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Friday press conference - Hungarian GP - Pt.1

Team representatives: Eric Boullier (Renault), Graeme Lowdon (Marussia Virgin Racing), Jonathan Neale (McLaren), Adrian Newey (Red Bull), Rob White (Renault Sport F1)

Press conference

Q:
Rob, about the engine rules. Just exactly what does that mean to you, the new engine rules for 2014.

Rob White:
I think the first thing to say is that we are pleased now to have a fairly clear view of where we are going and the most important thing about the 2014 rules is that there are enough people who now understand them and know what we are getting into so that we can go ahead and do the work to deliver these engines in a sort of timely fashion and get all the cars on the grid prepared to go racing for the first race The fact that we made a bit of an adjustment from four cylinders in-line to six cylinders is, on one hand, a pretty major change. On the other hand it's a relatively modest change. The fundamentals of the rules stay as we had in mind with a double limitation on fuel consumption with a fixed amount of fuel for the race, a fuel flow limit, a big contribution from energy recovery systems, electric only traction in the pit lane. We have got many of the same fundamental building blocks, albeit with a different engine architecture and a programme timing that I think suits more people better than the original programme timing.

Q:
Can you give us some sort of idea of what happens now from your point of view. How do you go about building those engines, designing them, what happens now? Has the programme already started?

Rob White:
The first thing to say perhaps is that we were well underway with the previous programme, so substantial amounts of work from that go straight in the bin. Not all of it, thankfully. We try to recover what we can and re-orientate it to the new programme. As ever we may need to structure the engineering programme counting backwards from the first race in order to arrive in the most competitive possible state. Important to recognise that this is a massive technological change for the engine people in F1. Clean sheet of paper, new engine, fundamentally very different to its predecessor, hasn't happened really since we made a switch in the opposite sense from turbo to normally aspirated engines way back at the end of the 1980s.

Q:
So the strategy from Renault's point of view: can you give some indication of that? Presumably you almost welcome this engine change as well, as you were a little frustrated with the V8?

Rob White:
I think one of the conditions necessary for Renault to remain present in F1 was that F1 should move on and the family of, I prefer to say power unit, rather than engine, towards which we are now headed is something that creates a much clearer resonance with the products and the processes that we use for the cars that we sell to our customers in, I think it is, 118 markets worldwide.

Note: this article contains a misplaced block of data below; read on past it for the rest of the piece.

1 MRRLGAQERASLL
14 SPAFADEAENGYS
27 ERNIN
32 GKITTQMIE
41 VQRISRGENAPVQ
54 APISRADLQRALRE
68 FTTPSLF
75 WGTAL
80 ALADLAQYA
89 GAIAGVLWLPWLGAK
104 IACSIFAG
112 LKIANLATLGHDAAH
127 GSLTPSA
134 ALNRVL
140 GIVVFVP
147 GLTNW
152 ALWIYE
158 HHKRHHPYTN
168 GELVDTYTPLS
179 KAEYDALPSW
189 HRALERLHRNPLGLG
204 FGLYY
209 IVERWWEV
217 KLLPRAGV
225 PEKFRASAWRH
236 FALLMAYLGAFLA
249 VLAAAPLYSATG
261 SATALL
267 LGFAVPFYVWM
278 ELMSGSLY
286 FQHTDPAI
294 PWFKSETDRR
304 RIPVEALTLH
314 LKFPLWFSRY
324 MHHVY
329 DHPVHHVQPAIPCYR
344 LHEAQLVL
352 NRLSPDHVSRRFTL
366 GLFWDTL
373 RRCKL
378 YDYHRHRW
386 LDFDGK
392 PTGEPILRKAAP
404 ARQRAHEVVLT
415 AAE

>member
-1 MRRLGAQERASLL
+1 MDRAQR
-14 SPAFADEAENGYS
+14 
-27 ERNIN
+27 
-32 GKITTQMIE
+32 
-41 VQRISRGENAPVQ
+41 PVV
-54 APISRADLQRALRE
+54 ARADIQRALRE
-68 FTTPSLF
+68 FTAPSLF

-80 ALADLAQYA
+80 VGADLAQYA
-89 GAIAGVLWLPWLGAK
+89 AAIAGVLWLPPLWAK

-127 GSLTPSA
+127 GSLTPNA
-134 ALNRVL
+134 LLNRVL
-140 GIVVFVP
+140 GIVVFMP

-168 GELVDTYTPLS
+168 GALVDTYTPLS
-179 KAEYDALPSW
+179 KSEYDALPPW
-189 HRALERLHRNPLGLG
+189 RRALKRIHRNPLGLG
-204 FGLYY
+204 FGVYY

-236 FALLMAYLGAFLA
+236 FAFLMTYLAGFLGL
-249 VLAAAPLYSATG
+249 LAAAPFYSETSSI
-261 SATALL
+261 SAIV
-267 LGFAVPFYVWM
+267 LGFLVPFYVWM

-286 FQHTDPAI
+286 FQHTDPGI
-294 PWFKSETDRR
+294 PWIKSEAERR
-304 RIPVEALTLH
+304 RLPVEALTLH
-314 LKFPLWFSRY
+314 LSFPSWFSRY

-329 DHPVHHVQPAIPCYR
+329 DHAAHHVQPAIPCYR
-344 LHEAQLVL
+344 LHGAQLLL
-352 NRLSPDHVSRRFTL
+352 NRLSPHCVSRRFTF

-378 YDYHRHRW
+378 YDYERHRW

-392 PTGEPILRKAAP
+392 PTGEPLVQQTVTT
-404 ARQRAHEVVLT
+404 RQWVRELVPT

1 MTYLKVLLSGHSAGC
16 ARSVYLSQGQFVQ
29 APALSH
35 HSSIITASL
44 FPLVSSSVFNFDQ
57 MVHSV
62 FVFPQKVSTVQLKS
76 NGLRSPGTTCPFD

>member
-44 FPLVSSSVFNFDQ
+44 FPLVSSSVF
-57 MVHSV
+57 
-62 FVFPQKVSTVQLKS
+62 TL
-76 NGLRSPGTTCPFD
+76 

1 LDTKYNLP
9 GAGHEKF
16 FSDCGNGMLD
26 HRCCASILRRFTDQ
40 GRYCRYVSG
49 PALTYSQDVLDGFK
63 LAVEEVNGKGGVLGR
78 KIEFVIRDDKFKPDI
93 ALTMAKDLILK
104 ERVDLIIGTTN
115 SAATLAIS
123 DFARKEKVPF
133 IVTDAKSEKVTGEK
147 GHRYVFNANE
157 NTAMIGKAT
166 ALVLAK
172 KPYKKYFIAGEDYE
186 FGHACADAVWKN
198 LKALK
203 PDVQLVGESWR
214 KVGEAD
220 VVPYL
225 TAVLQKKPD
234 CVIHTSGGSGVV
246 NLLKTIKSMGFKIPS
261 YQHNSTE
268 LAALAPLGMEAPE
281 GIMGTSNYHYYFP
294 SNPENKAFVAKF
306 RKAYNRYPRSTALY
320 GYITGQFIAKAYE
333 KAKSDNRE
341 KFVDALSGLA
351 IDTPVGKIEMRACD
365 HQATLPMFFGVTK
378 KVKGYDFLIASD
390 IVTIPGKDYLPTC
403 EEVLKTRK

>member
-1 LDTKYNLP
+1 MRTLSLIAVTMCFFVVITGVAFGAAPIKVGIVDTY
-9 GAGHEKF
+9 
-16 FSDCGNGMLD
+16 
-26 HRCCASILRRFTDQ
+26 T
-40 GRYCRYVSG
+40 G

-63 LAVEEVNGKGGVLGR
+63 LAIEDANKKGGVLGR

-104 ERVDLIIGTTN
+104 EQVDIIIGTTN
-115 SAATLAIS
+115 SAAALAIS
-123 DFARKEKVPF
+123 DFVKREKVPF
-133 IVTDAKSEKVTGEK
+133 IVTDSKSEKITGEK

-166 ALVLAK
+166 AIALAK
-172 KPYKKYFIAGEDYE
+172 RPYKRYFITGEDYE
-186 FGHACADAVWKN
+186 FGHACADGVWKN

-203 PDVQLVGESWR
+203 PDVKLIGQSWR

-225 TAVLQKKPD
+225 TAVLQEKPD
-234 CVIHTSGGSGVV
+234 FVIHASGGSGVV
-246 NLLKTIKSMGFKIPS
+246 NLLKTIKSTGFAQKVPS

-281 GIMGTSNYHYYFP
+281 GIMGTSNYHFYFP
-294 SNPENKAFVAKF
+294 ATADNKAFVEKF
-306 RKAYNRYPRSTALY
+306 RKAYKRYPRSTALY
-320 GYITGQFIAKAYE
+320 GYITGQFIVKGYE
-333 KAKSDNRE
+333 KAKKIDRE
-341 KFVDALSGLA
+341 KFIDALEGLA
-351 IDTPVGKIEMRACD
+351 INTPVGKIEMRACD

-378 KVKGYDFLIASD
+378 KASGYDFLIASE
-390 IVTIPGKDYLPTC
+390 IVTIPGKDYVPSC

Q:
Graeme, quite a lot of announcements of late, particularly the McLaren tie-up. How is that coming along? Has it already started?

Graeme Lowdon:
Yes, it has already started. We've known McLaren for a long time. We've worked with them in the past in Formula Three actually, with the Young Driver Programme, going right the way back to Lewis (Hamilton), so we know the people at McLaren really well and it's not been difficult at all to engage the project. It is quite a big project and it is one that obviously we are hoping will move the team forward in a short space of time so that project has already begun and it is going very well.

Q:
What about your own Formula One technology centre? Tell us about building that up?

Graeme Lowdon:
Yes, Banbury is a site that we have been using for some time with our previous technical partner and so we are now building that facility up and obviously using some experience from both within the team and our partners to do that. We will still run the race team from Dinnington for the rest of this season. It is exciting times for the team. A lot of steps moving forward and these aren't things you just cannot make up overnight. They have been well thought through and well planned and there is a real air of excitement within the team. We have always had a very strong team spirit as I think most people know, but I think now we have got really a good technical direction and there was a vote of confidence from Timo Glock. He has committed to the team now for a long term and he has seen from inside the steps we are making so that was an important announcement for us as well that Timo is staying with us.

Q:
We have had some interesting news from the UK today about the TV deal that is going to happen. What is your initial reaction to that, as I know it is very early stages?

Graeme Lowdon:




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